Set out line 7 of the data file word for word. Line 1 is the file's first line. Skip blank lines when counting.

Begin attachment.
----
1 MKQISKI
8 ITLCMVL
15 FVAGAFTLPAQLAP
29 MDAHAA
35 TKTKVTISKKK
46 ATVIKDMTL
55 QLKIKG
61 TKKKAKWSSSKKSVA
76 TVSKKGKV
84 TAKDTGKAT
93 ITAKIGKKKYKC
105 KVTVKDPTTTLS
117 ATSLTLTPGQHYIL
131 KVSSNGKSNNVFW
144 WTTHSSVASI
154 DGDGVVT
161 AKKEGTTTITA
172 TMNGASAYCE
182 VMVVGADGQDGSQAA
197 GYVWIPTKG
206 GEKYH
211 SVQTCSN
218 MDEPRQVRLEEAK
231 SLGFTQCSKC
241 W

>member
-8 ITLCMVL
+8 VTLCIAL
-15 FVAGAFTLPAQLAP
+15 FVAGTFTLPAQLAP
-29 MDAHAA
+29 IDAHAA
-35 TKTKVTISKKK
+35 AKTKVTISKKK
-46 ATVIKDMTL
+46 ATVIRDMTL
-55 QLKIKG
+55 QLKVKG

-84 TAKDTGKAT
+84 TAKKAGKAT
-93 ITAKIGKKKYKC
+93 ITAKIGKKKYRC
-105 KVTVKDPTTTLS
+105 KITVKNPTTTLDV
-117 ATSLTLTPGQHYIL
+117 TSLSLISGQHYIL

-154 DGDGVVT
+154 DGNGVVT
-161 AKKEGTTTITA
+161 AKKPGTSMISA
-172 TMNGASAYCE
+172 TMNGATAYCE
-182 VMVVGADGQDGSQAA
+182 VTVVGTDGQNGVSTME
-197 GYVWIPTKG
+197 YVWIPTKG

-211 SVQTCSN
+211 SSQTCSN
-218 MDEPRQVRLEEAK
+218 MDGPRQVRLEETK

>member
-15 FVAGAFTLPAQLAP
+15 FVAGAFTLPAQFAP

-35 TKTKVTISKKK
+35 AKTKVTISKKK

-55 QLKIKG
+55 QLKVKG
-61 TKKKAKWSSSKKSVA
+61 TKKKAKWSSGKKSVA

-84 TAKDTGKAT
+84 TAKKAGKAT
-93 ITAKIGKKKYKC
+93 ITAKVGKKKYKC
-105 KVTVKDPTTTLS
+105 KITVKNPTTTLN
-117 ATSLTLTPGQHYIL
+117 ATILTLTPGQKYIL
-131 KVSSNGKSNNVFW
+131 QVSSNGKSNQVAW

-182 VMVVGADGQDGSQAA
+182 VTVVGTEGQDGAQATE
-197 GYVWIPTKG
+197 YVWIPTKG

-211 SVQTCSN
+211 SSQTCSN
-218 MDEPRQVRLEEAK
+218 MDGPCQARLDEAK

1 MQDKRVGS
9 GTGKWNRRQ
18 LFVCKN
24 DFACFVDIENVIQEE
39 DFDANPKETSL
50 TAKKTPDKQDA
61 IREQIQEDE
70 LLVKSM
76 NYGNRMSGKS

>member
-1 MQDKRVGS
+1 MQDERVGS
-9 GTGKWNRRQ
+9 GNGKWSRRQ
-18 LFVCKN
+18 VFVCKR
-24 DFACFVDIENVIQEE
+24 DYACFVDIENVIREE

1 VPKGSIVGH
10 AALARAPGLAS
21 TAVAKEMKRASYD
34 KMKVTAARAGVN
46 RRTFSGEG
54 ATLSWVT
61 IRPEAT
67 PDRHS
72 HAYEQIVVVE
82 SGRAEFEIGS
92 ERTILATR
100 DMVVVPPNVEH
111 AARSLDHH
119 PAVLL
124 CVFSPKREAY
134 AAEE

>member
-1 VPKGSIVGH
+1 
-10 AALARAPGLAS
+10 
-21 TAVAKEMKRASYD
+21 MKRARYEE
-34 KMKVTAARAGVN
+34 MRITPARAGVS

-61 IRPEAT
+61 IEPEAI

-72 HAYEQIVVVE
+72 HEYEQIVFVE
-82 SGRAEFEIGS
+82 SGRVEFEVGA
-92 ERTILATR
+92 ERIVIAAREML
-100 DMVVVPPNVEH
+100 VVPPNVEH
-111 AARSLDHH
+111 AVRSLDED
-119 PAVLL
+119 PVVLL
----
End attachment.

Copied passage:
55 QLKIKG